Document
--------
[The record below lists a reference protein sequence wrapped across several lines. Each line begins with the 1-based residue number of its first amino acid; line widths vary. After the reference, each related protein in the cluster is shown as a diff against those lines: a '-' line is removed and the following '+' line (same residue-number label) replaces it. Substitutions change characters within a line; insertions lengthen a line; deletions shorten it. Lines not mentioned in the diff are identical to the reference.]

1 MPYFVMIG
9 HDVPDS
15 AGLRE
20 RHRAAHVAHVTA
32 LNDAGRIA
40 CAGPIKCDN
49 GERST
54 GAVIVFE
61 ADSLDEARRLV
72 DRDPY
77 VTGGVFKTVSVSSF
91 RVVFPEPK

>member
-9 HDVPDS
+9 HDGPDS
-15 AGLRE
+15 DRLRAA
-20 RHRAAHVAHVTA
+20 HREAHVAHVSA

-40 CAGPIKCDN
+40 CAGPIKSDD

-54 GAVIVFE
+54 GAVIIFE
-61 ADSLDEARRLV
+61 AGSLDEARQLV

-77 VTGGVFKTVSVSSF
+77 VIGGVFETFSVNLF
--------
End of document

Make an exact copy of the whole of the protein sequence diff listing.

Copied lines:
[The record below lists a reference protein sequence wrapped across several lines. Each line begins with the 1-based residue number of its first amino acid; line widths vary. After the reference, each related protein in the cluster is shown as a diff against those lines: a '-' line is removed and the following '+' line (same residue-number label) replaces it. Substitutions change characters within a line; insertions lengthen a line; deletions shorten it. Lines not mentioned in the diff are identical to the reference.]

1 MPYFVMIG
9 HDVPDS
15 AGLRE
20 RHRAAHVAHVTA
32 LNDAGRIA
40 CAGPIKCDN
49 GERST
54 GAVIVFE
61 ADSLDEARRLV
72 DRDPY
77 VTGGVFKTVSVSSF
91 RVVFPEPK

>member
-9 HDVPDS
+9 HDGPDS
-15 AGLRE
+15 DRLRAA
-20 RHRAAHVAHVTA
+20 HREAHVAHVSA

-40 CAGPIKCDN
+40 CAGPIKSDD

-54 GAVIVFE
+54 GAVIIFE
-61 ADSLDEARRLV
+61 AGSLDEARQLV

-77 VTGGVFKTVSVSSF
+77 VIGGVFETFSVNLF